• 56 were code c–Counting articles by hand. By far the hardest.

Coded status

Of the 1000 journals:

  • 910 are code a–which is the best code.
  • 21 are bi: inactive, with no articles since 2020
  • 9 are bx: journals is findable but at a different URL
  • 6 are xd: ceased or duplicate, with no articles since 2016
  • 19 are xm: malware or bad certificate (with luck, rechecks will reduce this number)
  • 3 are xn: Not an OA journal (two appear to require registration, one is an encyclopedia)
  • 32 are xx: currently unreachable or unworkable: rechecks should reduce this number

Recheck?

141 of the first 1,000 journals need rechecking–either because xm or xx, or because they appear to be missing some 2022 data.

Off to a good start. Some weeks might show more journals, some may show (a lot) less.

GOA8 progress posts mostly on Mastodon

January 2nd, 2023

I’ve started the scan, and it’s looking reasonably promising. I may do a monthly update here, but more frequent updates will be on Mastodon.

GOA8: Final download and starting point

December 31st, 2022

The DOAJ folks kept busy–adding seven more journals today. I’ve downloaded, selected, massaged, and saved the final GOA8 base, as I’ll use it starting in the new year–either tomorrow or Monday–to analyze and verify data.

It’s not an exact match with DOAJ’s figures: the Base8 dataset has 18,789, while there should be 18,790 rows. So one journal will be missing. (That’s the smallest discrepancy since this project began.) CORRECTION: I was able to locate the missing journal and restore it. The journal is Nalans from Karadeniz Technical University in Turkey. SO: The numbers now match.]

That figure–18,790–includes 16,741 journals continuing from previous years and 2,049 new to GOA8.

As was true last year, I’ll look at journals in order by publisher and by title within publisher–starting with the journal Analele Ştiinţifice Ale Universităţii Alexandru Ioan Cuza din Iași,Sectiunea II A : Genetica si Biologie Moleculara, published by “Alexandru Ioan Cuza” University of Iași, and ending with the journal مدیریت نوآوری published by مدیریت نوآوری.

[As one who used to work for RLG, the only nonprofit in the Unicode Consortium, the group that developed Unicode, I continue to find it remarkable how easy it is to incorporate nonroman material into a blog post or spreadsheet.]

So the real project begins. Tomorrow or the next day. –

GOA8: Third download

December 30th, 2022

I did another download from DOAJ today, timestamped 1230_2035, and checked the add/del log again. Massaged the data and added 21 more journals while deleting 3.

Surprisingly, the count I have now in the dataset getting ready for searching is 18,783 journals–which is exactly the same as what DOAJ shows on its homepage as of the time I downloaded. That’s reassuring if rare. [Amended next day: It’s also wrong. Sigh. The last row is 18,783, which means 18,782 actual rows of data. Off by one: still very close.][And fixed on 1/1: the missing journal, Nalans, has been restored.]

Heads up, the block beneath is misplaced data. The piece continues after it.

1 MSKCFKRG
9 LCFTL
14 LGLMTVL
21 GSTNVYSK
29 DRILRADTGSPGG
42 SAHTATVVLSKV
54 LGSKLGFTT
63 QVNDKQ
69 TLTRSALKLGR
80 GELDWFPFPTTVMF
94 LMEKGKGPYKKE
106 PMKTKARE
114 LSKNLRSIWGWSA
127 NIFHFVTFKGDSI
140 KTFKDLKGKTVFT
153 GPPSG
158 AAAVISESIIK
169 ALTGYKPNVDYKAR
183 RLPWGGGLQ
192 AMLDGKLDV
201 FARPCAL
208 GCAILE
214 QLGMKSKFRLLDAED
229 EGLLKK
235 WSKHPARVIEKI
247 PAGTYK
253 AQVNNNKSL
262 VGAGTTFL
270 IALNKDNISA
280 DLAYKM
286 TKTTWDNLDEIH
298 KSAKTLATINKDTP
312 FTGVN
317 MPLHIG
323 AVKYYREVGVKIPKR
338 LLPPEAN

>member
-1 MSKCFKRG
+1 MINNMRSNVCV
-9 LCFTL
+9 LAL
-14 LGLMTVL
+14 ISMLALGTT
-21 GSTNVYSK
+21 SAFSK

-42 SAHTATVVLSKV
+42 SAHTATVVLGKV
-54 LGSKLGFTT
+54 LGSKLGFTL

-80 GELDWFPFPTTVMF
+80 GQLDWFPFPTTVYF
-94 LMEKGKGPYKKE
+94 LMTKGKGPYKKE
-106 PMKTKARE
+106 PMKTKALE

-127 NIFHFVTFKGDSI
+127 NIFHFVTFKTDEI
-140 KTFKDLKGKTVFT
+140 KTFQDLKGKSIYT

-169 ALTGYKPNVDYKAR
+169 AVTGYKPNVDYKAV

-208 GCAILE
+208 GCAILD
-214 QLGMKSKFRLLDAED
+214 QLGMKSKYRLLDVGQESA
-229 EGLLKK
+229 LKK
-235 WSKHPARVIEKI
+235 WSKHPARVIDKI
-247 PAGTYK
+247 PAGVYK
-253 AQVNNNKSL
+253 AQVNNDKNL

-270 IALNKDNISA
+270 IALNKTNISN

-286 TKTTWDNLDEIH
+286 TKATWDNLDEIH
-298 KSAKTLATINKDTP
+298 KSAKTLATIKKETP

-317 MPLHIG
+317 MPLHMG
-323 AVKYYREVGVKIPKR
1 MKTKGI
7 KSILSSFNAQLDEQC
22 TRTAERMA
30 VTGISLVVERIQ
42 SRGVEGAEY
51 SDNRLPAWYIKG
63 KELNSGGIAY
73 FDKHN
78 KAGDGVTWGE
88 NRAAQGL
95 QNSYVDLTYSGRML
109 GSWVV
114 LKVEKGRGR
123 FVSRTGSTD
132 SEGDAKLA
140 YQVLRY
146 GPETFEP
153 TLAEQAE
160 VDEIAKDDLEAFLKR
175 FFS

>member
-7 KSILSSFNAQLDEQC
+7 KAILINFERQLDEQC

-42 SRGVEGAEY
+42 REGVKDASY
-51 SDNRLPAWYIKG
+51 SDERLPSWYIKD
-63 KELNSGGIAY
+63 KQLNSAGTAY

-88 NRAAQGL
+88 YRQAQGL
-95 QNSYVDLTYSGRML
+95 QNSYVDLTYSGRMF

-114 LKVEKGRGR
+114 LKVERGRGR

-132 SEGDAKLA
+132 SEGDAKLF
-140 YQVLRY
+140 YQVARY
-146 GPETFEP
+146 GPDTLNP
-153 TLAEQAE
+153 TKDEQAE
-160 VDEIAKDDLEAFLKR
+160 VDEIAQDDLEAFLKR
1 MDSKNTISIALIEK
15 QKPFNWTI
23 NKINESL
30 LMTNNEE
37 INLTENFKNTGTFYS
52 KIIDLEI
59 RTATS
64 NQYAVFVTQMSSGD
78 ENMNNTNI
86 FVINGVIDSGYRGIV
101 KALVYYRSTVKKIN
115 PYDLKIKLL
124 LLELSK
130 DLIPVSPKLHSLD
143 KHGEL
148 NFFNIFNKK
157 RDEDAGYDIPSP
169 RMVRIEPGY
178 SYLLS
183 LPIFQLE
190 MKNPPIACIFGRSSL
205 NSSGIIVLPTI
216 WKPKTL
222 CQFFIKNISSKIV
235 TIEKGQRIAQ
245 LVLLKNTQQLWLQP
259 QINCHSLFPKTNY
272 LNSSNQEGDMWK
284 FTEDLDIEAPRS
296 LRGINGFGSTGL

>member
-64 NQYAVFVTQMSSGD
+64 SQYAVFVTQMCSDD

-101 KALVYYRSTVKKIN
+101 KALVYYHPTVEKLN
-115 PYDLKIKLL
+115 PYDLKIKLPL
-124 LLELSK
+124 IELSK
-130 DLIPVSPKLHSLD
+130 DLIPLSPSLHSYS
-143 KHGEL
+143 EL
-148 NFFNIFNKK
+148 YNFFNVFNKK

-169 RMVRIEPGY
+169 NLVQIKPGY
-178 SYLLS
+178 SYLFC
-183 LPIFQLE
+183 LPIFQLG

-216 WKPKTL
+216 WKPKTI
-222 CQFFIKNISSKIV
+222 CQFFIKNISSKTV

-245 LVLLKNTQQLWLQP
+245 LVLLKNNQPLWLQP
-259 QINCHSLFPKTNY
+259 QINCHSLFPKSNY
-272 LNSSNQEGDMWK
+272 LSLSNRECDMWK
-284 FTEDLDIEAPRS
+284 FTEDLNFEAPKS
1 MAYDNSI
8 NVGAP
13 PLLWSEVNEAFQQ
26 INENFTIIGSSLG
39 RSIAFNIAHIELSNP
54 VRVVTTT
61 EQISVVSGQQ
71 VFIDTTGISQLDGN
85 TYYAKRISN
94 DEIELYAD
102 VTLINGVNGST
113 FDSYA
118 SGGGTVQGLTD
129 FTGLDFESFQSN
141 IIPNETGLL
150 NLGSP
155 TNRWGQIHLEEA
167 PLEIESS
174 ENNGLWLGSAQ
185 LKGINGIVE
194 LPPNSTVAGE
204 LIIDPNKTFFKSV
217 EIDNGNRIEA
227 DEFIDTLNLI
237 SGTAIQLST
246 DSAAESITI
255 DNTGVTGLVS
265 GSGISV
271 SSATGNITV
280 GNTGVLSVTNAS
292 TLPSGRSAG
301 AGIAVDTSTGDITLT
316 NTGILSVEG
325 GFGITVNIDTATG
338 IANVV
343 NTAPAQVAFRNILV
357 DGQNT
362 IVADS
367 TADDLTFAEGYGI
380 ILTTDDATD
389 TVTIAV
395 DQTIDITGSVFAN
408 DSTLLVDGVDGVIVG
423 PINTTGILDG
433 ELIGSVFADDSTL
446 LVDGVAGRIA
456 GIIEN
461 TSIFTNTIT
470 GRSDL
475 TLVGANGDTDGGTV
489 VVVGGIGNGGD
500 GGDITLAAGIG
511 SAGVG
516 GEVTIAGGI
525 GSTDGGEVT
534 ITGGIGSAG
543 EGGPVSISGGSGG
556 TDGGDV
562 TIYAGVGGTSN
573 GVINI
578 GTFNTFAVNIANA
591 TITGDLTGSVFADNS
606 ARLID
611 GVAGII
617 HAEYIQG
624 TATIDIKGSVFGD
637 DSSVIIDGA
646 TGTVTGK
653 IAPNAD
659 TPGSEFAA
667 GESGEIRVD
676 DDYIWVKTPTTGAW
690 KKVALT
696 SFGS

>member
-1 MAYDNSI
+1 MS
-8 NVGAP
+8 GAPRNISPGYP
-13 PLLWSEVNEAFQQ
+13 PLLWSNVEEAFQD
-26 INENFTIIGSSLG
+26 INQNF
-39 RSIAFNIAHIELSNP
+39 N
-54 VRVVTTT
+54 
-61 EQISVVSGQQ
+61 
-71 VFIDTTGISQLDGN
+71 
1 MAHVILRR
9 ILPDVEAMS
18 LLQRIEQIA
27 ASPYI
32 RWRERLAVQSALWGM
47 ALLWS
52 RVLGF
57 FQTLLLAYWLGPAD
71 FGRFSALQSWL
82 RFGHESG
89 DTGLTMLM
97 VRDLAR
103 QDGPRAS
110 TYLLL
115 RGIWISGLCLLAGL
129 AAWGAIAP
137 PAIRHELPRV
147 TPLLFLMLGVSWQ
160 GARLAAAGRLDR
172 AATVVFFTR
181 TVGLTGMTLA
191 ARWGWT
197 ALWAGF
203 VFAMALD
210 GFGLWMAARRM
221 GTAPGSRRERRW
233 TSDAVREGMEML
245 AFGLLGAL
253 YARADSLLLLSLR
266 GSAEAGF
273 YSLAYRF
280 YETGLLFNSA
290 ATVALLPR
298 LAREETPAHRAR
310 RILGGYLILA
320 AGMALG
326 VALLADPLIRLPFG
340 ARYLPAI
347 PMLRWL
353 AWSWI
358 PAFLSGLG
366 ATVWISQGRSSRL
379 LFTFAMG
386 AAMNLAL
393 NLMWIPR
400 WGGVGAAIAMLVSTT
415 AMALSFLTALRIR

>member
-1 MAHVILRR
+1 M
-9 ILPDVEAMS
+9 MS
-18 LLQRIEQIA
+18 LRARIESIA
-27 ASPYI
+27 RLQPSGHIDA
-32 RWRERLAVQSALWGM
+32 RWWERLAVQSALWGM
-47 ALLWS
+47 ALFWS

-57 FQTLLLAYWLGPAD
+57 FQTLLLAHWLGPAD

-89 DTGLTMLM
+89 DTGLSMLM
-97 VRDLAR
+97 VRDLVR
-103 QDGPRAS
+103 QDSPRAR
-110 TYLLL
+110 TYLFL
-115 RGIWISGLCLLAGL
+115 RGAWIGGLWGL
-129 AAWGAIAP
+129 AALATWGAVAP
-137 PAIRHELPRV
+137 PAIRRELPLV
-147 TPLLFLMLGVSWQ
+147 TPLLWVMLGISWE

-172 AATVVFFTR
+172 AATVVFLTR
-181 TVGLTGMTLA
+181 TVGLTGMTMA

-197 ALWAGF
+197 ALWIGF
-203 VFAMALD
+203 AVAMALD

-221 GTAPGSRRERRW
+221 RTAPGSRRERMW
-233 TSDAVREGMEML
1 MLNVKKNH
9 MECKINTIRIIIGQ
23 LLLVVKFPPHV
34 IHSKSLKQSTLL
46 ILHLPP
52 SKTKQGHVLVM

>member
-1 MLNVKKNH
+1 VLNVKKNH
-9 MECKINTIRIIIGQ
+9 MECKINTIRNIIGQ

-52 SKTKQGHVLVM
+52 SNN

One last check and, if needed, download tomorrow late afternoon.

GOA8: Second download and datachecks

December 26th, 2022

The folks at DOAJ have been busy! Based on the past couple of years, I’d guessed there would be under 50 new titles added between December 14 and December 31–but when I downloaded the metadata (and add/delete table) again, with the metadata timestamped 1225_1735, there were 72 new journals and six deletions.

I’ve massaged those into shape for the table used for data collection, including adding subjects and segments and normalizing countries. The base table now has 18,765 journals–which is remarkably close to the count DOAJ shows.

I’ll probably do this once more before the final early-January-1st pass, so that there’s not much to do before starting the count.

GOA8: first download, completed

December 23rd, 2022

I’ve finished applying subjects and segments to newly-added journal titles–and in a few cases modifying existing subjects. That’s it for preparing the data, except for additions and deletions after December 14.

A few notes about added subjects and countries, for what it’s worth:

Subjects

The subject with the most added journals is, of course, Medicine, with 352. Three others show at least 100 added journals: Education (142), Language&Literature (124) and Economics (117).

By percentage (new journals as percent of all titles), the two highest are Religion (71 titles, 16.5%) and Technology (42, 16.1%). Others with 12% or more added titles include Sociology (99 journals, 13.6%); Law (87 journals, 13.2%) tied with Mathematics (51 journals, 13.2%); Computer Science (67 journals, 12.3%); Ecology (78 journals, 12.1%); and Education (142 journals, 12.0%). Note that I apply Ecology as widely as possible–to any titles relating to sustainability or environmentalism.

An opportunity: Many journals could be placed in two or more of the 28 subjects I use in the GOA series. If you have personal knowledge of a journal and believe it would be better assigned to a different subject within the 28 (see any of the GOA books for a list), send me email–waltcrawford@gmail.com–between now and May 1, 2023. Include the journal title, where you think it belongs, and the EISSN (and/or ISSN), or better yet the DOAJ URL for the journal info.

Countries

Indonesia (as usual) has the most newly-added journals (350 journals, 16.2%); if Indonesia has cleaned up the malware problems at many of the universities, it would have more Gold OA journals than any other country.

Two other countries have more than 100 newly-added journals: the United Kingdom (138 journals, 6.9%) and the United States (111 journals, 10.4%).

By percentages, Brunei has the lead, since its only Gold OA journal is newly-added. Eliminating other relatively small OA publishing countries with either one or two newly-added titles (Côte d’Ivoire, Democratic Republic of the Congo, Uzbekistan, Panama, Guatemala, Angola, El Salvador, Honduras, and nineteen others with less than 25% added journals), the following have at least one-third newly-added journals: Syria (9 journals, 81.8%); Armenia (5 journals, 62.5%); Nigeria (9 journals, 45%); Egypt (34 journals, 40.5%); Pakistan (46 journals, 37.1%); and Philippines (7 journals, 33.3%).